The government’s austerity drive is set to reverse the strides made in reducing child poverty in the UK, research published by Unicef on Tuesday suggests.

The study indicates that during the early years of the recession, the UK was more successful than other rich countries in reducing child poverty and protecting children from deprivation, but warns that spending cuts will swiftly undermine this progress.

“This report shows how committed government action can make a big difference for children. The UK should be proud that our commitment to end child poverty by 2020 in the past has seen a clear improvement in reducing child poverty and protecting vulnerable children from deprivation,” said David Bull, executive director of Unicef UK.

“However, we know that the number of children living in poverty in the UK is set to increase due to spending cuts. This will be a catastrophic blow to the futures of thousands of children, putting at risk their future health, education and chances of employment.”

Unicef’s Report Card 10, Measuring Child Poverty, argues that the UK’s success in reducing child poverty over the last decade was the result of the previous government’s drive to increase household incomes by introducing tax credits and improving public services for children.

Although the UK missed the target set by Tony Blair to cut the number of children in poverty to 1.7 million by 2010, the country still saw a large reduction in child poverty as a result of government intervention, Unicef said. (In 2009-10, the last year for which figures are available, 2.6 million children in the UK were below this poverty line, according to the definition in the target.)

The report notes that in a downturn children are first to drop off the policy agenda, and says it is evident that “frontline services for families are everywhere under strain as austerity measures increase the numbers in need while depleting the services available. It is also clear that the worst is yet to come.”

The report states: “Many families, even those on low incomes, have some form of ‘cushion’ – whether in the form of savings, assets or help from other family members – by which to maintain spending during difficult times. There is therefore almost always a time lag between the onset of an economic crisis and the full extent of its impact.

“Failure to protect children from poverty is one of the most costly mistakes a society can make. The heaviest cost of all is borne by the children themselves. But their nations must also pay a very significant price – in reduced skills and productivity, in lower levels of health and educational achievement, in increased likelihood of unemployment and welfare dependence, in the higher costs of judicial and social protection systems, and in the loss of social cohesion. The economic argument, in anything but the shortest term, is therefore heavily on the side of protecting children from poverty.”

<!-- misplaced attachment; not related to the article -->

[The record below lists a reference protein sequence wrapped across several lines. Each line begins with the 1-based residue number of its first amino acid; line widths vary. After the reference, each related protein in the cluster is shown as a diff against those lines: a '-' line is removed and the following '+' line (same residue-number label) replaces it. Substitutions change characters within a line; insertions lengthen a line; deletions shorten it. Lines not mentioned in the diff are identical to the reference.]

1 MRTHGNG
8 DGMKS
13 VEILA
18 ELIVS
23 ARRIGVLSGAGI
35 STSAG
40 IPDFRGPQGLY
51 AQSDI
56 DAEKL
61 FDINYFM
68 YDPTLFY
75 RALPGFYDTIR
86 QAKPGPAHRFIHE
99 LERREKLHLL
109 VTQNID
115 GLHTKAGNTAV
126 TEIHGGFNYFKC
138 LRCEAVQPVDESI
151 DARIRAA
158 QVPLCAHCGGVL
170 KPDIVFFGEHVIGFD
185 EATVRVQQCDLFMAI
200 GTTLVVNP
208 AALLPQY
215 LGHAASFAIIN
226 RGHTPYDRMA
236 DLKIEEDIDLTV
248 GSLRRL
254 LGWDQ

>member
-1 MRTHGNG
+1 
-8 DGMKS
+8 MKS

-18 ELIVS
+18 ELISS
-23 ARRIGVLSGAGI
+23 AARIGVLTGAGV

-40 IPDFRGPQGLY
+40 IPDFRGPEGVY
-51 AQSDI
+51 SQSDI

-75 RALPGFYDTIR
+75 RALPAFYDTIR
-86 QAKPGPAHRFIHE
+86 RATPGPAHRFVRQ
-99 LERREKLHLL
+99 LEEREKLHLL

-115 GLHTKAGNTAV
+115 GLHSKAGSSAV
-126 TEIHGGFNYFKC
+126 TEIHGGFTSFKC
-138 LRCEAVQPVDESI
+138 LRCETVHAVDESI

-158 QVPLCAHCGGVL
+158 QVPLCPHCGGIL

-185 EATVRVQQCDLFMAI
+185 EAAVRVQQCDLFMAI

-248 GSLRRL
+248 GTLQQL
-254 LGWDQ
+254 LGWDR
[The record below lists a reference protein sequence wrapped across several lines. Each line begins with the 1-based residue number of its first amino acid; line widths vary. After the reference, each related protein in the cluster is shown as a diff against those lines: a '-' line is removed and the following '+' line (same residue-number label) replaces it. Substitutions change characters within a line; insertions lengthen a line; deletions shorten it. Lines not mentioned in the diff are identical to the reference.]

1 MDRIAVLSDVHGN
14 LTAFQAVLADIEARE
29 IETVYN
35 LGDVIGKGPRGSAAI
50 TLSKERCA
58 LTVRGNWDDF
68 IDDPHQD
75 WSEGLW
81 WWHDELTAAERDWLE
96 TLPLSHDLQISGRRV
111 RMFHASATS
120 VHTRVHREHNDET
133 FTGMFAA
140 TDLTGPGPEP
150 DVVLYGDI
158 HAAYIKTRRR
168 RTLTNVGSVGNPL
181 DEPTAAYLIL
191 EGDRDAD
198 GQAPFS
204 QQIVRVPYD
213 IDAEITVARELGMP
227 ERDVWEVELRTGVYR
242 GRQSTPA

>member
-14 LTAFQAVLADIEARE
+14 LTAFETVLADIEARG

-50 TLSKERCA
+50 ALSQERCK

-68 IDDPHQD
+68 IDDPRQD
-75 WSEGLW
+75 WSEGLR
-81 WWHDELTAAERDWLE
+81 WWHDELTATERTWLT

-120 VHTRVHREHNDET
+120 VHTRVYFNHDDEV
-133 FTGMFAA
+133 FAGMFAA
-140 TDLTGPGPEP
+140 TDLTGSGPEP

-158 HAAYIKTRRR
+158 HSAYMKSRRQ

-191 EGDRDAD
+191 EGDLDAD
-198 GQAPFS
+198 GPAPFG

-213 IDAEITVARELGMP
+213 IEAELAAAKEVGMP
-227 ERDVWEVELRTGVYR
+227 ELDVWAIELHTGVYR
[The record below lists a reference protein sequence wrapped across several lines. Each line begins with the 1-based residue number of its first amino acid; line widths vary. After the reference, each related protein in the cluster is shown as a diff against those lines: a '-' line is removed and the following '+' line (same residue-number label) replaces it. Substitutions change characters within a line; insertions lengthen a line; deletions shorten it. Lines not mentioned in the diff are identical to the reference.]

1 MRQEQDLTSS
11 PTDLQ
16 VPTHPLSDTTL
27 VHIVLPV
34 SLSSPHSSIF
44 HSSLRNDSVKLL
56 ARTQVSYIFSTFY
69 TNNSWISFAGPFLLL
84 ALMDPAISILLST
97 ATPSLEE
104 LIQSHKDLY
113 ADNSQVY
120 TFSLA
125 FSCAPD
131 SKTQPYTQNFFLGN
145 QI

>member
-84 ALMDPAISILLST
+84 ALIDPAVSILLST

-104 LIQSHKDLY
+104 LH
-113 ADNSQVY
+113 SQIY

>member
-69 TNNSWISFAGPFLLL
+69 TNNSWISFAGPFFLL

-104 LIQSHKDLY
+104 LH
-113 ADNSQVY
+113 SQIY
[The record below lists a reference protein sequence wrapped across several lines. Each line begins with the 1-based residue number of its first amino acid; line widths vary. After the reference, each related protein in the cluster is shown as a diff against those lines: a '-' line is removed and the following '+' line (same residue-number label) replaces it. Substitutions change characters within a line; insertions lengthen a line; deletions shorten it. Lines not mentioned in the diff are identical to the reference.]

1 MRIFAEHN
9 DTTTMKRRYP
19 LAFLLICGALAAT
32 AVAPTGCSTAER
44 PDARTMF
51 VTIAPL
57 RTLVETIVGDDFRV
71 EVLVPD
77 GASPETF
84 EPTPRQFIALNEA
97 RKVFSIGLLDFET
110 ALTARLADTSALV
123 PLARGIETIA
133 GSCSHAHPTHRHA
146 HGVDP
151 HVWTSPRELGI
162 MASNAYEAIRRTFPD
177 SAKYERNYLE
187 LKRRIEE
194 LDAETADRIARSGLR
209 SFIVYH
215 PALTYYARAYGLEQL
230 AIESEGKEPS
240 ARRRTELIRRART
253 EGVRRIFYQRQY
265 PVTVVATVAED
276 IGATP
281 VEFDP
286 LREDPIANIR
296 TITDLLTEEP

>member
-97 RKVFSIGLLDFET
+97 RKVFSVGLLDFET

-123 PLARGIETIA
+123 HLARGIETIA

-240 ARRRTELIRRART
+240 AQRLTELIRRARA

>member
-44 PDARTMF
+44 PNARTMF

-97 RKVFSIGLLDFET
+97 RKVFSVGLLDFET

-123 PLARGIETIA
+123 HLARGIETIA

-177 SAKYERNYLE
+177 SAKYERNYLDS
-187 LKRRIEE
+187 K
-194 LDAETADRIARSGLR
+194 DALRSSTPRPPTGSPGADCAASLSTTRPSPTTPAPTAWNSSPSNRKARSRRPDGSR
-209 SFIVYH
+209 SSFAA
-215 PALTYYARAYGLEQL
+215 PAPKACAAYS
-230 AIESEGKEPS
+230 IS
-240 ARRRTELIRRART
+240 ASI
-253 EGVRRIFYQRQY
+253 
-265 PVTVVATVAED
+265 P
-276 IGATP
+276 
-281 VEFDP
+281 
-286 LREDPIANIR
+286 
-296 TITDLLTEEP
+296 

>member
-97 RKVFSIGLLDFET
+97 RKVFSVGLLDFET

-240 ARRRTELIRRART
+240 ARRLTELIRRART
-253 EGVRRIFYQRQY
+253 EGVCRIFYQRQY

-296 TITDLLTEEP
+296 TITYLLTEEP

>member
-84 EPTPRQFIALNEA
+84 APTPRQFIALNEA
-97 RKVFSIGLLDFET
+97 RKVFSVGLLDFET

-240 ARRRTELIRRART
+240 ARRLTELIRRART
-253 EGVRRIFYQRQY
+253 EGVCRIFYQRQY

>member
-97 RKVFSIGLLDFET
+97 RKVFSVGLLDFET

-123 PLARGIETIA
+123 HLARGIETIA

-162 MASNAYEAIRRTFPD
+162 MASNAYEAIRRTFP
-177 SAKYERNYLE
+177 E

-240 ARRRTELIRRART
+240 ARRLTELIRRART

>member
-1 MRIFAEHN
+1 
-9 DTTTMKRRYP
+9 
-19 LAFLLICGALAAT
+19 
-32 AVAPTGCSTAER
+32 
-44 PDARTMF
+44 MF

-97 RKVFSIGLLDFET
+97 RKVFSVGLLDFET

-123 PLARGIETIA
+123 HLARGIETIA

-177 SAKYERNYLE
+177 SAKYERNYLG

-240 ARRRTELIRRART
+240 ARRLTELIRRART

Charities responded to the report’s publication by calling on the government to focus on the effects of austerity measures on children. The chief executive of Family Action, Helen Dent, said: “We’re deeply concerned that government measures to cut the deficit are blighting children’s futures.”

Matthew Reed, chief executive of the Children’s Society, said: “It would be a grave injustice if we allowed the burden of the current economic turmoil to fall on the shoulders of disadvantaged children.”

The shadow minister for children and families, Sharon Hodgson, said: “This independent report suggests that much of the good work that Labour did to address child poverty is being undermined by the Tory-led government … government cuts that go too far and too fast and the double-dip recession created in Downing Street will actually push more children and families below the breadline.”

A Department for Education spokesperson said: “We are pleased that Unicef’s conclusions affirm our initiative to improve education and early intervention as fundamental to tackle child poverty. We are committed to doing this by 2020. That’s why, despite a tough financial climate, we are putting more money into early years and nursery education than ever before.”

The report includes detailed discussion of the best way to measure child poverty and includes a new child deprivation index, which classifies children as deprived if they lack two or more items from a list of 14 basic requirements (which include three meals a day, fresh fruit and vegetables every day, outdoor leisure equipment such as a bicycle, two pairs of properly fitting shoes, an internet connection and money to participate in school trips and events). The UK fares better on this index (with 5.5% of children deemed to be deprived, and ranked ninth out of 29 economically advanced nations) than it does on the more conventional relative poverty rate, which Unicef defines as the percentage of children in households with income lower than 50% of the national median. On this measure the UK is ranked 22nd out of 35 nations, with 12.1% of children classified as living in poverty.

There is growing speculation over whether the government, which in 2010 signed up to legislation committing it to a 2020 target to end child poverty, will seek to abandon the relative poverty definition. The Centre for Social Justice – founded by Iain Duncan Smith, the secretary of state for work and pensions, when he was in opposition – has called on the government to scrap “crude and flawed yardsticks” for measuring child poverty.

Paul Champion

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